Basically, this whole conversation was thoroughly interesting and illuminative but has travelled into areas that are either out of our expertise (such as my theory that different shapes ((triangle,square, anything other than the circle/hexagon)) of honeycomb could potentially be sustainable for the population and potentially carry on) or that are simply a mystery to all at this current time (like what I mention at the top of this post). I wish we could take this further but it doesn't look like it's possibe. I really appreciate the feedback and I thank you all for contributing.
     
  14. MattyDigs

    MattyDigs Member

    Just curious, how do you come to this conclusion that it has slowed down and/or changed?
     
  15. MeAgain

    MeAgain Dazed and Confused Staff Member Super Moderator

    There is no genetic coding needed for shape.

    A single bee remains in a stationary position as it builds a cell by evacuating and or adding wax. It rotates about the axis of its head. This results in a circular structure. The only encoding needed is to remain stationary, rotate, build, and do not destroy another cell. There is no encoding for the shape. A circular shape will always occur. The size of the circular cell is determined by the size of the bee. As all construction bees are relatively the same size, all cells are the same relative size. A single bee will always build a round cell.

    When multiple bees construct a cellular structure, they build in the same manner. However when they encounter another cell, or another cell being built by another bee, a wall is constructed to separate the two circular cells either by adding or removing wax. This will always result in a straight line as a straight line is the shortest distant between the intersection points of the two cells.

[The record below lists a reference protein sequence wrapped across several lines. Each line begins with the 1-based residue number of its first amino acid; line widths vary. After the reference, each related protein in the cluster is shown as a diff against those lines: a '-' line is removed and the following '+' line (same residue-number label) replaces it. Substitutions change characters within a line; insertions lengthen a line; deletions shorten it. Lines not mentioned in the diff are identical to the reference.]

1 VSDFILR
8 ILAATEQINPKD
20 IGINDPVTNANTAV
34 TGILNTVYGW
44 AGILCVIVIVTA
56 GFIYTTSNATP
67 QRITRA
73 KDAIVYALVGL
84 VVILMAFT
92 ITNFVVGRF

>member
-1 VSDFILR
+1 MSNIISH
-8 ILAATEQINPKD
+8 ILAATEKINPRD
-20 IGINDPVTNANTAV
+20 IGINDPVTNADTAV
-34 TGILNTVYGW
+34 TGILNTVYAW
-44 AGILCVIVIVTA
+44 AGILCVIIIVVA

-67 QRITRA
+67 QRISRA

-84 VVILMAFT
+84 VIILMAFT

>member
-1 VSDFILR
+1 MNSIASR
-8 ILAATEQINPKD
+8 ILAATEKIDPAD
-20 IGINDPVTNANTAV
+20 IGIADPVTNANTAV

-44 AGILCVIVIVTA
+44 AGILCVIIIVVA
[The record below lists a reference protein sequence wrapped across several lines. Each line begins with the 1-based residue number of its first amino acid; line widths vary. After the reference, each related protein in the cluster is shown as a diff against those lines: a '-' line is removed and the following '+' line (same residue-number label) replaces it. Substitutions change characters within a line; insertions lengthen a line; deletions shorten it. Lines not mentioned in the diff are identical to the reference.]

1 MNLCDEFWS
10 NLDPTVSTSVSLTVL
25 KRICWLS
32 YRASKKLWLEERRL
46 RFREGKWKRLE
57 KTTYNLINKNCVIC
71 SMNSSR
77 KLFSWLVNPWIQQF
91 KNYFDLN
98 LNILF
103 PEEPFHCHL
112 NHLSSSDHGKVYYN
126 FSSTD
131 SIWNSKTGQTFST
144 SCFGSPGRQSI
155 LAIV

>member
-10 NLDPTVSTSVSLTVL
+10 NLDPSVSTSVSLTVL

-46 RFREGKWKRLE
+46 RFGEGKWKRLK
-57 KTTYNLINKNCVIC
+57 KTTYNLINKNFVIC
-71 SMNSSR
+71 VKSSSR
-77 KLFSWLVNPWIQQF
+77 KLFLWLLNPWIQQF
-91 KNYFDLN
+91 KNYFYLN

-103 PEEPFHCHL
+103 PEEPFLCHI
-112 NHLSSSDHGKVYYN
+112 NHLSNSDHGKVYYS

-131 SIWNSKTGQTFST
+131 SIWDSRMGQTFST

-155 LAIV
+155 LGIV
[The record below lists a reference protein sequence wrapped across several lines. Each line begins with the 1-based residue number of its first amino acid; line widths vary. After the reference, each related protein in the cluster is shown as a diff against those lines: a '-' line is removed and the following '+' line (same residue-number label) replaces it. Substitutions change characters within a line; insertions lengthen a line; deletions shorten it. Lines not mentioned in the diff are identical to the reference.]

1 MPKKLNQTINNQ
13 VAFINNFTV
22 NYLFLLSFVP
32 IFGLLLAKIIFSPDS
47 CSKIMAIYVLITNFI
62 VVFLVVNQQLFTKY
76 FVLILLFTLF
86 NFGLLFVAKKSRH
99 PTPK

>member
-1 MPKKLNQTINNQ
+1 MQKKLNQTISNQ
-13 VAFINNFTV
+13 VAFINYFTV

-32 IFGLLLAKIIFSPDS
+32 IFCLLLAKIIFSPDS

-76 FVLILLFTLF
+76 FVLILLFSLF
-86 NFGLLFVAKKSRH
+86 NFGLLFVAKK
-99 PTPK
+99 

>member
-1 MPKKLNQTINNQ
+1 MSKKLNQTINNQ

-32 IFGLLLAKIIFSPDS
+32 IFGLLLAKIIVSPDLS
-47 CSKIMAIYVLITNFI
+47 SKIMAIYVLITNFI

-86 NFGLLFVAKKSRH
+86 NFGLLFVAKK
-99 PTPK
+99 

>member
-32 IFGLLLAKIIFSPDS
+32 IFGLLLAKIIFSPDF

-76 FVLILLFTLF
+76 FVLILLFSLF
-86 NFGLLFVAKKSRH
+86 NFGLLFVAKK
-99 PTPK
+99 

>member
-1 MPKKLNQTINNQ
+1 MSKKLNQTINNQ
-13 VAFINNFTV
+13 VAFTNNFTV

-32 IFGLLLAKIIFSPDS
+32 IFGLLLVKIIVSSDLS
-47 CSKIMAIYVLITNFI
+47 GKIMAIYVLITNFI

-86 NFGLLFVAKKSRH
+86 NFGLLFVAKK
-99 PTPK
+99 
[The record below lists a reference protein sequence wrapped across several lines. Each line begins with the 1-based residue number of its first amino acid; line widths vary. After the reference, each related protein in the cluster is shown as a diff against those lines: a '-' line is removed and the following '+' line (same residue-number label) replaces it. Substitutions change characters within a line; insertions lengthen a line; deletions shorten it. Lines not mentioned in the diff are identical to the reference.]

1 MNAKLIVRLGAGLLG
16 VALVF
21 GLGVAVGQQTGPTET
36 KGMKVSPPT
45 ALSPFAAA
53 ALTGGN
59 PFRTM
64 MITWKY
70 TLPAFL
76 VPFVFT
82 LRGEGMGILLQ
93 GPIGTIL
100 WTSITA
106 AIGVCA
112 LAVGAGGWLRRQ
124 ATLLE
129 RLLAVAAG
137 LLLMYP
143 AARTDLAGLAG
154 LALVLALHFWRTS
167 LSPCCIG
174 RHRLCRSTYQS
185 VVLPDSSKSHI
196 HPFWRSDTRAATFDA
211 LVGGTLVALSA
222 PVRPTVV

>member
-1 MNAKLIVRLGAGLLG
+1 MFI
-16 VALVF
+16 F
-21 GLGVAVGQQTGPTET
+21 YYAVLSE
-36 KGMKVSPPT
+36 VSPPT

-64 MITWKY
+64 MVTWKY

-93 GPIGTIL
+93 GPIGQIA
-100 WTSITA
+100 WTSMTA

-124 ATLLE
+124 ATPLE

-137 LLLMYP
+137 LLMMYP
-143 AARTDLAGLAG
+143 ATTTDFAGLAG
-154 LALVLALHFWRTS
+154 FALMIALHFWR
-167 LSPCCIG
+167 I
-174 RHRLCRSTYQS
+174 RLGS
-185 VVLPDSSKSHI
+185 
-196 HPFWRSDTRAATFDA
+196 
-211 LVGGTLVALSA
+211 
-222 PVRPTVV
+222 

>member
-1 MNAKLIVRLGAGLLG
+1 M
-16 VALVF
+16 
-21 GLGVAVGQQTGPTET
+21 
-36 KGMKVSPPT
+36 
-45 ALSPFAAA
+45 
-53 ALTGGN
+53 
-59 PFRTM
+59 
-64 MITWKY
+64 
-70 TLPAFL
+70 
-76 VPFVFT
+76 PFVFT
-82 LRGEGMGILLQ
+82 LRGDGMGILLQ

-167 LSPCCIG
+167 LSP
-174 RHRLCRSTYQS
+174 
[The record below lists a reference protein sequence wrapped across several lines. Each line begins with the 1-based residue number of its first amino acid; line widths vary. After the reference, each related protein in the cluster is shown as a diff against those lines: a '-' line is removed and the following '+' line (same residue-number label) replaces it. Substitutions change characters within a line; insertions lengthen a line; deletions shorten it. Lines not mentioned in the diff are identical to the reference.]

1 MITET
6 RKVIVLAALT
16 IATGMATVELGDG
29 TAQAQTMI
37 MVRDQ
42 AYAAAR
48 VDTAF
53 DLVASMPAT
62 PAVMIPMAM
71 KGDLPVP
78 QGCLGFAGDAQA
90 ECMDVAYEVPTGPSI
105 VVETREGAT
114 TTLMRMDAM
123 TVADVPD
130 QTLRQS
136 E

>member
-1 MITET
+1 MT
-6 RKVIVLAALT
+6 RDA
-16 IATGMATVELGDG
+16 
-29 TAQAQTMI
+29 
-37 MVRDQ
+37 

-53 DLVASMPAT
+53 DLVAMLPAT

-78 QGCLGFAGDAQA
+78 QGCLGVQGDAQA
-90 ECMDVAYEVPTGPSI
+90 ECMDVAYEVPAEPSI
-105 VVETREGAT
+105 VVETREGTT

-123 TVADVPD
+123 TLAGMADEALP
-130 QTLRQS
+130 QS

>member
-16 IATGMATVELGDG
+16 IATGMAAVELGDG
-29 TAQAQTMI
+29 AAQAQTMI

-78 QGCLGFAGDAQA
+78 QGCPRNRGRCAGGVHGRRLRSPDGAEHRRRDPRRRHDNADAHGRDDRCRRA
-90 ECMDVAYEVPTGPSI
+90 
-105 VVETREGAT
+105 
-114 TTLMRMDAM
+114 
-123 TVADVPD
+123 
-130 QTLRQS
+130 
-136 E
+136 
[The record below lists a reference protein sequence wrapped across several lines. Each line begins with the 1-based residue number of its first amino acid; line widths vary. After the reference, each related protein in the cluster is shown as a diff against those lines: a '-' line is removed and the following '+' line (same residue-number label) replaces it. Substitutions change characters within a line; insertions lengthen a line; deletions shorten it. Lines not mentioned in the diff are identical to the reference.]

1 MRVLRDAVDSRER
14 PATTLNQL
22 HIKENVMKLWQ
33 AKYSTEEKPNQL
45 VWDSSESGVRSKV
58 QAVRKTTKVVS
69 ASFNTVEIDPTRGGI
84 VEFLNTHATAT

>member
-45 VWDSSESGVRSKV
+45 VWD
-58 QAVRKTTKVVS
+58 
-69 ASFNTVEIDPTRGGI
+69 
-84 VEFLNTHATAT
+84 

As all cells are the same relative size there will always be six cells surrounding one cell as bees build in a radial pattern, unless a side is left untouched by another cell which results, as shown in the picture, with part of the outer wall of the cell retaining its original curved edge.

    There is no evolutionary advantage to the shape and no other shapes are possible with the skills the bee possesses.
     
  16. MattyDigs

    MattyDigs Member

    Yet it just happens to be perfect in every way. I don't know if there is an evolutionary advantage because I see no evidence of evolution to the shape. There most certainly is an advantage to the shape. From it's strength to resisting crushing to it's strength in hanging on to it's efficiency. It's perfect in every way. For what they are doing , it doesn't get much better. And you're going to say it's just happenstance? C'mon man.
     
  17. driftwood_74

    driftwood_74 Level 88

    Just because there is currently no evidence for the evolution of the design (i.e., no fossil record of gradual change) this does not in and of itself, mean that the evolution did not occur. You would expect bee wax to be difficult to preserve, let alone find.
     
  18. MattyDigs

    MattyDigs Member

    Normally, I would completely agree with you but given how often they are found in ancient amber (because bees and trees go together like flies on shit) ... I say no. But I agree, they just may not have found the 'missing link' yet. However, in this particular case there is a pretty decent chance they would have already. That being said, my mind is not set in stone at this. It is possible evolution could have occurred.
     
  19. MeAgain

    MeAgain Dazed and Confused Staff Member Super Moderator

    Darwin found
    So I was wrong there. But there is no intellegence or intellegent design needed to form the hexagons,
     
  20. MeAgain

    MeAgain Dazed and Confused Staff Member Super Moderator

    Naturally occurring hexagonal shapes.

    [​IMG]

    Giants Causeway Ireland

    [​IMG]
    North polar hexagonal cloud feature on Saturn.

    [​IMG]
    Crystal structure of a molecular hexagon.

    [​IMG]
    Benzine